Saying It All About the Flower Business

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When author Amy Stewart reads and signs at an independent bookstore, she has a knack for making her visit memorable.

Touring a few years ago with her second book, The Earth Moved (Algonquin), Stewart -- who specializes in writing on gardening and on growing things -- showed up at each venue bearing a Tupperware container filled with earthworms.

"I think everyone was a little freaked out about it at first," Stewart recently recalled. "They would hear that I was bringing worms to their store, and they would picture that they would climb up the walls and who knows what." But Stewart's earthy "road show" was quite disciplined -- and very hands-on. "I would get the worms out, and people could hold them... I had little Handi-Wipes, so everyone could clean up their hands afterward... And I would actually give [the worms] away at the end of a leg of the book tour; someone could adopt them and take them home."

For her new book, Flower Confidential: The Good, the Bad, and the Beautiful in the Business of Flowers (Algonquin) -- a February Book Sense Pick -- Stewart is arriving at stores with an equally appropriate and maybe even more winning visual aid: bunches of fresh-cut blooms and blossoms.

"It turns out that people in the flower industry are very generous with their flowers, and very much want to put flowers in people's hands," Stewart said by phone from Chicago, one of the first stops on her current tour. "So I have a few growers who have offered to ship flowers to my events."

Stewart, a Texas native who has long lived in Northern California, became well-acquainted with all aspects of the flower trade in the course of her year's research for Flower Confidential, a work Kirkus Reviews calls "an engaging mix of botany, history, and commerce."

"I went to Ecuador," Stewart said, "which I loved... And I went to Holland, which is sort of the birthplace of the flower trade, and in some ways they still dominate the flower trade: They may not produce the most flowers, but they're the ones exporting the technology, and developing a lot of the new varieties that are sent around the world to be grown; and the Dutch flower auction is just an unbelievable experience: to be surrounded by that many flowers -- hundreds and thousands of flowers at one time -- is just extraordinary."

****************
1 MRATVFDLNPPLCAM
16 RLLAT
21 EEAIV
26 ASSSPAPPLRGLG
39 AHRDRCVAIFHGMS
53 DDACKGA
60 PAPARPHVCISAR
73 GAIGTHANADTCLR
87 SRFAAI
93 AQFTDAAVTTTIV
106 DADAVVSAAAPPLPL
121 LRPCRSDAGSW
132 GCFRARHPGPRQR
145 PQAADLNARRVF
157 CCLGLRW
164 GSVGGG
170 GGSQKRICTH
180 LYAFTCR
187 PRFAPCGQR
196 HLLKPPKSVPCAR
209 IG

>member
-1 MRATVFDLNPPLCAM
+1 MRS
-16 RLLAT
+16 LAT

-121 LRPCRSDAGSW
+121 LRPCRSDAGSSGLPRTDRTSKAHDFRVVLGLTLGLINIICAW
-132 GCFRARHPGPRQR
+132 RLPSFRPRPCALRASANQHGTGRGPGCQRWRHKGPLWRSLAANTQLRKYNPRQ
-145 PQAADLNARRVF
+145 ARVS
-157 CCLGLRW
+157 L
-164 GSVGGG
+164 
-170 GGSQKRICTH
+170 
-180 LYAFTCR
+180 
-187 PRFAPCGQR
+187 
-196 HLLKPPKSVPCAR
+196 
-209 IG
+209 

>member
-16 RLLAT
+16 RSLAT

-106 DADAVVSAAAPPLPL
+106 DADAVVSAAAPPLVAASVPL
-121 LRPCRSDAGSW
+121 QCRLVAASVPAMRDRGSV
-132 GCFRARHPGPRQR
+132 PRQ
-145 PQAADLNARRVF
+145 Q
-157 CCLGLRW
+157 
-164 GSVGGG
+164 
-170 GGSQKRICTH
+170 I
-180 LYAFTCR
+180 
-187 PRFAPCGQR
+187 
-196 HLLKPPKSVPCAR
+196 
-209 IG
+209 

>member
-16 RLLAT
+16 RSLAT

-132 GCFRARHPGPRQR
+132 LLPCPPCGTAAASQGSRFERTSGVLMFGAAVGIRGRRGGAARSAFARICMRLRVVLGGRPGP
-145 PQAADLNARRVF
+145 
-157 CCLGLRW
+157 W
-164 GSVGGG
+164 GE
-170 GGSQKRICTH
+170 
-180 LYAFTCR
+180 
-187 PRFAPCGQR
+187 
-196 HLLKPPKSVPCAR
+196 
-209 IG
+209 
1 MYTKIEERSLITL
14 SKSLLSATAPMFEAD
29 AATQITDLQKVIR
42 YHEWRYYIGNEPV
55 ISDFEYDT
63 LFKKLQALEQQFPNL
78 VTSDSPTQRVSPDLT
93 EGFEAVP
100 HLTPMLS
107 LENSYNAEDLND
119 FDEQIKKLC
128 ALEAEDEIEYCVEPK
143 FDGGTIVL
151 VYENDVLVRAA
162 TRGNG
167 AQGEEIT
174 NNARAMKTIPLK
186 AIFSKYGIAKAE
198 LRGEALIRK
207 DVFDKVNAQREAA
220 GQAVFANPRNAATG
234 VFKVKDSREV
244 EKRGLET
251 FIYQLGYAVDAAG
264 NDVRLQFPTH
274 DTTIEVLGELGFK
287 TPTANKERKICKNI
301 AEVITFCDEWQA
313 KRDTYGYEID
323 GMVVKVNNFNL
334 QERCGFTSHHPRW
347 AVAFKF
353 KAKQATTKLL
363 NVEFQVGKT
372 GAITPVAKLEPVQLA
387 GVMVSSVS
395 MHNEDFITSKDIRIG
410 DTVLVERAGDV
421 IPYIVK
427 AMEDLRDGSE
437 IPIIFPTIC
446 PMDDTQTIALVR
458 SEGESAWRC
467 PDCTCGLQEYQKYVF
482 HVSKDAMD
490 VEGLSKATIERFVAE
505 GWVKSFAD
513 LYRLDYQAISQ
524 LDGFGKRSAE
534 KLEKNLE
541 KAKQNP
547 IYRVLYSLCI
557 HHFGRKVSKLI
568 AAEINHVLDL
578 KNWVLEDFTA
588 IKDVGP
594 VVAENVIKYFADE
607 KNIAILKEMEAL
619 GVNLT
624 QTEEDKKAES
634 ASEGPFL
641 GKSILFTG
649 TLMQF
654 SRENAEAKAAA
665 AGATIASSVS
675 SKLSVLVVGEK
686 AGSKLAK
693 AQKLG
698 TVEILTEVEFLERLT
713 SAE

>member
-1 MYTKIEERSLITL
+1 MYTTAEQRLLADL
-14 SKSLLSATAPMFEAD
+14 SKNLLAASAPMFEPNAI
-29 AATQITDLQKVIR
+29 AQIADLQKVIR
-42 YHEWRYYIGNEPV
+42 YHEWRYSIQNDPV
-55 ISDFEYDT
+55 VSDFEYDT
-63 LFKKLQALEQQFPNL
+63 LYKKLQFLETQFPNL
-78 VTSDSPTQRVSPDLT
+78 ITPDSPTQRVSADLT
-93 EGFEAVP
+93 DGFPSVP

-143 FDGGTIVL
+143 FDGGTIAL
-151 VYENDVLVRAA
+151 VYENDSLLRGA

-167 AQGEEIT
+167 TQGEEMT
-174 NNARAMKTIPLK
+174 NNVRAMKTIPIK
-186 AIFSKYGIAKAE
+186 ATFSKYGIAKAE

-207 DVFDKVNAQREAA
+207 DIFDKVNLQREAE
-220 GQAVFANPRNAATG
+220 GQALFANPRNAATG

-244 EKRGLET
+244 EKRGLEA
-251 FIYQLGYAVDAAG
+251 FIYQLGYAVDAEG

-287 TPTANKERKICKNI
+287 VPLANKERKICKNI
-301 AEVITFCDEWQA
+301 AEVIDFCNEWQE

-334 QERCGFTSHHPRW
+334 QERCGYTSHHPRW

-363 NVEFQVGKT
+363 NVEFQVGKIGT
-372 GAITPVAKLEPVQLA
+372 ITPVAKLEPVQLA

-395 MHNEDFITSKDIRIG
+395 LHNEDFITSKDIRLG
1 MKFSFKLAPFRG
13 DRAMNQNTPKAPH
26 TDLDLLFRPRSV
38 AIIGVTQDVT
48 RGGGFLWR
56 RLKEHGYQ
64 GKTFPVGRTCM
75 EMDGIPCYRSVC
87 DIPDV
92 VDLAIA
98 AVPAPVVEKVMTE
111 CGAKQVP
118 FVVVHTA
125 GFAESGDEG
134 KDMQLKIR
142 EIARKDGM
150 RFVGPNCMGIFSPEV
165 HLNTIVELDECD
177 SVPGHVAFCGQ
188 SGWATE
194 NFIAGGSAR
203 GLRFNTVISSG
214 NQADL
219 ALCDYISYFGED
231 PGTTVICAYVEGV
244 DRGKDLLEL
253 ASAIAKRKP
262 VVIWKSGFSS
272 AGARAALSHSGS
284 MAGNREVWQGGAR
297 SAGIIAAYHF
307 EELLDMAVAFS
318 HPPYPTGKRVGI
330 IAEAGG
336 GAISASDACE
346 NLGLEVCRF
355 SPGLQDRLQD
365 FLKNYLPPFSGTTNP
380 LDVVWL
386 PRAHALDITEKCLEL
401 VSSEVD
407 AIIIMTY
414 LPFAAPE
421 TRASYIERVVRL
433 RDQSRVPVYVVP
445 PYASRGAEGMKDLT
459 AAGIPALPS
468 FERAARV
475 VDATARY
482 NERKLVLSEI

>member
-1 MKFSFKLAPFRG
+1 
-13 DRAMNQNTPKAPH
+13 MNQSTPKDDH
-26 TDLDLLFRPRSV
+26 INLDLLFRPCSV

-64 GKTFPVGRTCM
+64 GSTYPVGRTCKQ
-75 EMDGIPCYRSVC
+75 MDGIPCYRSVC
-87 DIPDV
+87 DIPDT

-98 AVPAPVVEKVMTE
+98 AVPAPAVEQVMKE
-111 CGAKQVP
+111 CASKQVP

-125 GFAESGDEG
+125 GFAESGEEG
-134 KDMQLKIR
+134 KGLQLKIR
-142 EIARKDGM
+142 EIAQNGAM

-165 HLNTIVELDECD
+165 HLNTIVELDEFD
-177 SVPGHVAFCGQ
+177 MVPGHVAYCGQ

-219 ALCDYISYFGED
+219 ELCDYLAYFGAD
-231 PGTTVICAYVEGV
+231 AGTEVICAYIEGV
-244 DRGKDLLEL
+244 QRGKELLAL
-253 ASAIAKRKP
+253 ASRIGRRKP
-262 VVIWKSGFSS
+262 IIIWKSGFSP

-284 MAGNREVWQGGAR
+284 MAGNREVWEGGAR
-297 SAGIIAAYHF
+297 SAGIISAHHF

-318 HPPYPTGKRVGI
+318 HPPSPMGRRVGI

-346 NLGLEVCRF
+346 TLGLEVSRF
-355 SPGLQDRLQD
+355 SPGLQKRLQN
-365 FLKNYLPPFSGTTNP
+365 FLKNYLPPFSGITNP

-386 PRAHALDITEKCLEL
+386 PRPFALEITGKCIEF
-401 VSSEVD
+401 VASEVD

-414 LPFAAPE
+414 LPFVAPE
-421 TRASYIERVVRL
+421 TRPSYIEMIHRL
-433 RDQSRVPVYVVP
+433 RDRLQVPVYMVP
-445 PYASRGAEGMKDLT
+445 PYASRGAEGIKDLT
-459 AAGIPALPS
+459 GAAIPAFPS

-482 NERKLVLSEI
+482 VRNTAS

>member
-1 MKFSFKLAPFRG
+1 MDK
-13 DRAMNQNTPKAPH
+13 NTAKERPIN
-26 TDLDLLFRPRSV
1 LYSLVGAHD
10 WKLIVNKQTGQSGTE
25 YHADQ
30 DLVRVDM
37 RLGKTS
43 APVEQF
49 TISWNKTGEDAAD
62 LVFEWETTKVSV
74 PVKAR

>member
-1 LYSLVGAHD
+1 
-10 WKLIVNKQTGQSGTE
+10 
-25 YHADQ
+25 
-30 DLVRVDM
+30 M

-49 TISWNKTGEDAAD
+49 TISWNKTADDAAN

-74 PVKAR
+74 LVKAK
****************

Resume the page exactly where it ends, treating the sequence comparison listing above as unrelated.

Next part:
Stewart traveled to Miami to watch flowers arrive at the airport for Valentine's Day (florists' biggest day of the year) and journeyed to Manhattan, and all over California, to witness every aspect of the floral business.

"When I started out," she said, "my goal was, from the perspective of an ordinary consumer, to trace the flowers' journey from seed to store... and understand the sort of narrative arc of their life."

But amid the vivid tableaux, Stewart discovered a cut-flower industry in the midst of significant transitions.

"The whole flower industry is trying to figure out, how can we get people to buy more flowers? How can flower shops stay alive?" she explained.

"In some ways, I saw some parallels with what independent bookstores go through... flower shops are having to deal with competition from grocery stores, and from Costco and Wal-Mart -- outlets that are selling mass-market flowers at severely discounted prices; and it's hard for [flower shops] to get consumers to understand that what they have to offer is maybe a more diverse and interesting selection," in addition to a level of consumer service those giant retail outlets cannot match.

"The other thing that's going on in this industry right now," Stewart noted, "is that they're having to deal with environmental and labor issues. I think there's kind of a 'Green revolution' happening right now in the flower trade."

Stewart wraps such descriptions and discoveries ("You know we import 78 percent of the flowers that we buy in this country?") in compelling prose that reviewers have termed "lush," "passionate," and "infectious." Her inspirations in crafting that prose, she said, are such "great narrative nonfiction writers" as Michael Pollan ("[It's interesting] to look at where he places himself in the story as the narrator; this is a critical thing, for a writer who does the kind of work that I do") and Sue Hubbell ("[She] does a great job of figuring out exactly how much information to give you [on a subtopic], before she goes back to her story.")

Stewart's most personal literary touchstone, though, is a legendary New Yorker author. "The writer who I keep on my desk all the time, just for sheer inspiration, is E.B. White. His work is just stunning to me," she explained. "I think every writer keeps a few books on [his or her] desk that have nothing to do with the work that they're doing -- but [these works are] so lyrical, and there's just something about their voice, that you can open up to any page and read a few paragraphs and go, 'Okay okay, I think I can do this.'"

Now, having completed her third book (the first, for the record, being From the Ground Up: The Story of a First Garden, Algonquin), Stewart has left her desk (and garden) and once more hit the road -- armed with bouquets.

"I'm so excited to be starting this tour," she said, "and get to visit so many great bookstores... independent bookstores have obviously meant so much to me, over the years. And the Book Sense thing -- I was so happy about that, I said to my husband: 'If nothing else happens about this book, I'm done! I'm done! That's all I wanted.'" --Tom Nolan